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Archive for December, 2018

by Sam Juliano

New Year’s Eve 2018 is upon us.  As always we think along the line that the new year will be better than the one expiring, but as we get older this will always be the melancholic swan song.  In behalf of James Clark, J.D. Lafrance, Jamie Uhler and myself I’d like to wish all a Happy New Year’s Day and better than ever 352 day upcoming span to all.  Thank you to all our readers, and those who place comments and likes, dear friends like John Grant, Laurie Buchanan, Don Haumant, Ricky Chinigo, Patricia Hamilton, Duane Porter, Celeste Fenster, Marilyn Ferdinand, Pat Perry, Brian Wilson, David Schleicher, Frank Gallo, Sachin Gandhi, Peter Marose, Adam Ferenz, Timmy McCoy, MaddyLovesClassic Films, Wendy Wahmann, Marco Tremble, Jamie Hogan, Dennis Polifroni, Stephen Mullen, Dean Treadway, John Greco, Joel Bocko, Richard Finch, David Noack, Aaron West, Jared Dec, Maurizio Roca, Kimbrak, Brandie Ashe, Robert Hornak, Broadway Bob, and Lucille Juliano, though the same to all our other visitors who have done the same over the past year and well before.  This past August the site celebrated, amazingly, the 10th year of his run.  Always thinking of our beloved Allan Fish, who is smiling down on us.

The captivating and mysterious Italian fairy tale “Happy as Lazzaro” by Alice Rohrwacher evokes some favorite pastoral settings of director Ermanno Olmi but this beautifully filmed and heartbreaking tale about a subservient, wide-eyed young man imbued with positive energy who makes an abrupt turn away from the central Italy home (“Inviolata”) of poor tobacco sharecroppers where Lazzaro befriends a controlling Tancredi, to an anarchic modern city where the film’s magic realism reaches full flower. As Lazzaro Adriano Tardiolo gives one of the year’s most unforgettable performances……..In the Brazilian “Araby” a teenager without much direction comes upon a journal which flashbacks into the life of a recently deceased man named Christiano, chronicling the alternately vibrant and mundane existence including a love affair in a quietly enveloping Bressonian work brilliantly acted by Aristides de Sousa and impressively co-directed by Joao Dumas and Alfonso Uchoa……….Peter Jackson’s monumental achievement “They Shall Not Grow Old” humanizes the soldiers’ experience on the war front through deft digital restoration and colorization of worn footage. The result in a visceral work, both vital and immediate, with dubbing that places it in a modern context. The unpredictability of combat is seen through a lens which passes no judgement politically, just asserts that all involved are in the same fateful boat. Jackson spoke on how he assembled the footage before the film and at length afterwards.  (more…)

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By J.D. Lafrance

The mark of a truly gifted filmmaker is when their work is able to transcend the times in which they were made and continue to be highly regarded, beloved and is still relevant to subsequent generations. Such is the case with Frank Capra who made not one but two timeless classics with Mr. Smith Goes to Washington (1939), one of the most highly regarded films about American politics ever made, and It’s A Wonderful Life (1946), the quintessential Christmas movie. Meet John Doe (1941) is not as popular as these two films but it is just as important. Like the aforementioned motion pictures, it features an everyman character exploited by both corporate interests and the media, which makes it just as timely today as it was back when it was first released.

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by Sam Juliano

While staying at the farm of Richard Garrett, Federal troops searching for President Lincoln’s killer arrived on their search but soon rode on. The unsuspecting Garrett allowed his suspicious guests to sleep in his barn, but he instructed his son to lock the barn from the outside to prevent the strangers from stealing his horses. A tip led the Union soldiers back to the Garrett farm, where they discovered assassin John Wilkes Booth Booth and accomplice David Herold in the barn. Herold came out, but Booth refused. The building was set on fire to flush Booth, but he was shot while still inside. He lived for three hours before gazing at his hands, muttering “Useless, useless,” as he died.    In the poignant British film drama Whistle Down the Wind a fugitive hides out in a barn and is befriended by children in the village who believe him to be Jesus Christ.  In William Faulkner’s 1939 short story “Barn Burning” a father named Abner Snopes is accused of burning down a barn and is told by the judge to leave the country.  The barn is a place of sexual secrets in Steinbeck’s East of Eden, yet in E.B. White’s beloved Charlottes’s Web the barn is where miracles happen and friendships that last a lifetime are forged.  In such a seemingly innocuous setting, a place where farm animals are sheltered and fed, high drama has rarely been played out in such a no-holds-barred way whether for deception, execution or coming-of-age.  The cozy environs of Margaret Wise Brown’s A Home in the Barn, however, is acutely attuned to White’s barn, where geese, a literate spider and emotional pig live in relative harmony, but this late and great children’s literature icon has rarely been served with such sensory overload as she has here by another icon, the much heralded Jerry Pinkney who does far more than pictorially document the activity in this rustic institution, but invites readers to smell, hear and feel the farmyard symphony contained in communal domesticity. (more…)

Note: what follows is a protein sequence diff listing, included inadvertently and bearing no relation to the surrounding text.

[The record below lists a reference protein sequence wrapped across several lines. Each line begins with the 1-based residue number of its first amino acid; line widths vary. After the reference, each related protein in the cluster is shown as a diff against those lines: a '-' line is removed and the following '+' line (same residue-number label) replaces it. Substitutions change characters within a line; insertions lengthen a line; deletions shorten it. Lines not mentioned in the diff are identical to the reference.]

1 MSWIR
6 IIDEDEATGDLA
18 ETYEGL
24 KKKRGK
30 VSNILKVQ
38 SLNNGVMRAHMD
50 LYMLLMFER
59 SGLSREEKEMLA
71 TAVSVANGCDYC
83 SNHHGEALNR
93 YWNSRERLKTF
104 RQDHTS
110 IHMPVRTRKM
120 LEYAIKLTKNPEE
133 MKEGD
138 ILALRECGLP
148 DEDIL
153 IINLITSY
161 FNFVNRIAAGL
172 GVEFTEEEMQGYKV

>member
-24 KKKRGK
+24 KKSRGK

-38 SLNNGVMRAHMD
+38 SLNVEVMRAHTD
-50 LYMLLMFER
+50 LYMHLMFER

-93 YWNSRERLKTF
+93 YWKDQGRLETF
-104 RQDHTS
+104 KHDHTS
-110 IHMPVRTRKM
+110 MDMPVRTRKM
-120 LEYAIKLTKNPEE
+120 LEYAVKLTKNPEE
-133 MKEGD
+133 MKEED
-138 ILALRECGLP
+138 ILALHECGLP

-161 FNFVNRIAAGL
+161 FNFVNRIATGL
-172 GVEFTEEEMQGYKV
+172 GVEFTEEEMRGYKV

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I tweak how I present my top 50 every year, sometimes picking a top disc and then offering the next dozen or so unranked. Other years I merely put the 50 selections in three tiers, and then separate out a definitive, standout top 5. Sometimes, I’m straightforward, and do a full 50-1 ranking in the best order I can manage. In attempt to always mirror what I feel is most appropriate given the years output, this year, I’ve found a clear top favorite, but also a number of terrific EPs. Thus I’ve included many EPs this year in an otherwise strictly albums list. The additional twist this year is I’ve gone all the way to 90, since I listened to so much new stuff this year, and attempted to include most of what I thought was truly exemplary. Then, I tried to thanklessly rank it all, knowing full well that after about 10 or 20 it’s all pretty arbitrary, and I hope that the small right ups will provide enough information for listeners to potentially hone into stuff they might find particularly agreeable.